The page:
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'911. What is the address of your emergency?' What if you don't know the answer?

"If they're using a cell phone, depending on the carrier, what technology that cellphone has, sometimes it will give us a good accurate location," 911 dispatcher Matt Nelson says. "Other times it just gives us the tower that it's connected which sometimes can be miles away from where the caller is calling from." (SBG)

EUGENE, Ore. - Matt Nelson will say the same 7 words over and over again in the course of a shift at Central Lane 911.

"911," he says. "What is the address of your emergency?"

The particulars depends on the scenario.

"Do you know the person's name that spit on you?" he asks one caller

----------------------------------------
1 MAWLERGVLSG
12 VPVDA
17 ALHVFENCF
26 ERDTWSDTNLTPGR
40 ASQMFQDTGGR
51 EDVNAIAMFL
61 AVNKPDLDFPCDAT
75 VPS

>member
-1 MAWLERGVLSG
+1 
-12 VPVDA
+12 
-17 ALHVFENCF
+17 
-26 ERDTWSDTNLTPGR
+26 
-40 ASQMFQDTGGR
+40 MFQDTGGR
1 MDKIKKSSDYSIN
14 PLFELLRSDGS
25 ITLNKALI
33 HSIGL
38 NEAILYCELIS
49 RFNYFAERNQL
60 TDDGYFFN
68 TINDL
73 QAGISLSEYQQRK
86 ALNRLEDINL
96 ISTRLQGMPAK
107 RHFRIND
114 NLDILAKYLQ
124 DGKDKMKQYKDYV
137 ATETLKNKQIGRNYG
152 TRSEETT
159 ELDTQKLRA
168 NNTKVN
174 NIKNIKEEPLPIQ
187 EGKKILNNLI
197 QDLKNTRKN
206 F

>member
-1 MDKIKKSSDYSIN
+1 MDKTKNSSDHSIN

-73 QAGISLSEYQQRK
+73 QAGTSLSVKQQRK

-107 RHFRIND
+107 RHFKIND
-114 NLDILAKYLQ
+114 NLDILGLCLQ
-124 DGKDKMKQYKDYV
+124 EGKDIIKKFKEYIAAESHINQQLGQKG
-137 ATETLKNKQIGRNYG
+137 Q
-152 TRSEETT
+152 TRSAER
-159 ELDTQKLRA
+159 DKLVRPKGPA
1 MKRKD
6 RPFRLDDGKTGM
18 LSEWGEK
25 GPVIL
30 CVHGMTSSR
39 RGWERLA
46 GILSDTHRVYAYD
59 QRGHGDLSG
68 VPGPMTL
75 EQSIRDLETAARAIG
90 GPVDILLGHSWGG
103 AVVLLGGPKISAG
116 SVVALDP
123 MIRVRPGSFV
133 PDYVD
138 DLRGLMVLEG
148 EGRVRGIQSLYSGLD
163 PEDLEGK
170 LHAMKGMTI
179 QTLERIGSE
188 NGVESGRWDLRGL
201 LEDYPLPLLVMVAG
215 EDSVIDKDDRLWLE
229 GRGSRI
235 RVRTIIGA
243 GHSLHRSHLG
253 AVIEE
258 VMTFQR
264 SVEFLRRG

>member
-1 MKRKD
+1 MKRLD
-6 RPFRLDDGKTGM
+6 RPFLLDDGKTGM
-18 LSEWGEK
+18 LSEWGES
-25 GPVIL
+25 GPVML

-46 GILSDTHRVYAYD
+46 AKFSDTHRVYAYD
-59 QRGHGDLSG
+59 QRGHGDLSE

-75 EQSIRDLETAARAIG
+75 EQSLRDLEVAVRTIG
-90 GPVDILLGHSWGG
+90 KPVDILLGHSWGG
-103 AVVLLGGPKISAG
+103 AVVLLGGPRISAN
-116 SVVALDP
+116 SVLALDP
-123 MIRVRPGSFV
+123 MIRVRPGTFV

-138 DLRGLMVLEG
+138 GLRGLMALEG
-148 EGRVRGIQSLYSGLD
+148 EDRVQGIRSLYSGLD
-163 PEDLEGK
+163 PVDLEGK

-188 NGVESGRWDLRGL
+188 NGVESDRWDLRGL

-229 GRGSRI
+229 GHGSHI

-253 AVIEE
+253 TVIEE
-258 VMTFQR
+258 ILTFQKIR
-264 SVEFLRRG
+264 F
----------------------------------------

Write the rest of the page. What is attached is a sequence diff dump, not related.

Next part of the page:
"Is the person that was sleeping outside," he asks another, "is he still there or did he move on?"

But there's one type of call every dispatcher dreads, like this one taken by a 911 operator in Georgia.

"911, what is the address of your emergency?"

"I'm in a car," the caller says, "in a lake."

That was 31-year-old Shanell Anderson, calling desperate for help as her SUV sank into a lake.

She didn't know where she was.

Neither did 911.

It's a scenario dispatchers dread, says Nelson.

"If they're using a cell phone, depending on the carrier, what technology that cellphone has, sometimes it will give us a good accurate location," he says. "Other times it just gives us the tower that it's connected which sometimes can be miles away from where the caller is calling from."

KVAL News put different carriers to the test with the help of Central Lane 911, working to determine if dispatchers would be able to locate you in the event you called for help but didn't know where you were located.


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